For Brown’s center for interdisciplinary international studies, the university sought star quality and engaging the internationally reputed architect Rafeal Vinoly. But not every one of Meryl Streep’s performances rates an Oscar. This building, however, deserves closer scrutiny than suggested by its façade, perhaps its least admirable component. The building’s biggest problems visually are the oddly configured windows and its use of brick, surely an attempt (albeit misguided) to echo the brick presence of Wriston Quadrangle across the street. The exterior’s side and rear elevations and its interior are another story. The crystalline staircases on the north and south elevations, and the similarly highly glazed library and meeting room in the north and south wings girding the bamboo-lined courtyard, are dazzlers – both as seen from outside and as experienced spatially within. The interior’s linear working space, along an axis parallel to Thayer Street, is lined with offices and small meeting rooms across a narrow open space connected on the second story by a bridge for easier movement. The interior’s use of materials – especially wood, concrete, and the aforementioned glass – greatly enhances the variously configured spaces, public and private. While it’s no award winner, it has much to commend it and represents a great improvement in architectural quality over what Brown had been building for much of the late twentieth century.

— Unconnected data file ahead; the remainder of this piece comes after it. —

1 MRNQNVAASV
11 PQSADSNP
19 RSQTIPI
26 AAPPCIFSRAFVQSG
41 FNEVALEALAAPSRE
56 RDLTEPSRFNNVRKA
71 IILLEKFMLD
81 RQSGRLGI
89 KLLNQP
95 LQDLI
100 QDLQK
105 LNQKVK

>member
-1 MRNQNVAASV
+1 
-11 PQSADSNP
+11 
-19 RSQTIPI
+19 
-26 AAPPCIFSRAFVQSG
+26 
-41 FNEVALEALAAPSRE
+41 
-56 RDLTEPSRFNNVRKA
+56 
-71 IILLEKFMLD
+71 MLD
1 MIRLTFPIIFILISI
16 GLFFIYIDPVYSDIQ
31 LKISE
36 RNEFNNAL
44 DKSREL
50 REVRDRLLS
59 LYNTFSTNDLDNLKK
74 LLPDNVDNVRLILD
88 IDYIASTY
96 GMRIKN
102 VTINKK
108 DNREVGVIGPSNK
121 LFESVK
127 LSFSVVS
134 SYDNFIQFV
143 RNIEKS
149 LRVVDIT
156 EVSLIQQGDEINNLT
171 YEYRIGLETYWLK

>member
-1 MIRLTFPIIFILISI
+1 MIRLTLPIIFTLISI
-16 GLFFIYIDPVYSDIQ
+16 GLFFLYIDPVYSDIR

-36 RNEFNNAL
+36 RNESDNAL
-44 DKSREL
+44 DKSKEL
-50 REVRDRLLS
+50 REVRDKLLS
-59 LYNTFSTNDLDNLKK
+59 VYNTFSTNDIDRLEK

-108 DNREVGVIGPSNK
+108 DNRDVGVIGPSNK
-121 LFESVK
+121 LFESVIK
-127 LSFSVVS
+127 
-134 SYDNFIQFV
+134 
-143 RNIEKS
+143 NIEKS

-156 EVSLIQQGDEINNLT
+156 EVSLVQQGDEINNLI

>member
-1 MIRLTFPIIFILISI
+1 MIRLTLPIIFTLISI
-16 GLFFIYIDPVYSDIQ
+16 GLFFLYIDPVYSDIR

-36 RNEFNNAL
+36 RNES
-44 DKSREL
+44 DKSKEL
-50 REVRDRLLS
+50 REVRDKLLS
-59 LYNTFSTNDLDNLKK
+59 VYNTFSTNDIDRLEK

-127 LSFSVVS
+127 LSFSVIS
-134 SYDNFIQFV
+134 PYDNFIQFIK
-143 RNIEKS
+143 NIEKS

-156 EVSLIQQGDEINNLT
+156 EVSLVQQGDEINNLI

– 2003 Guide to Providence Architecture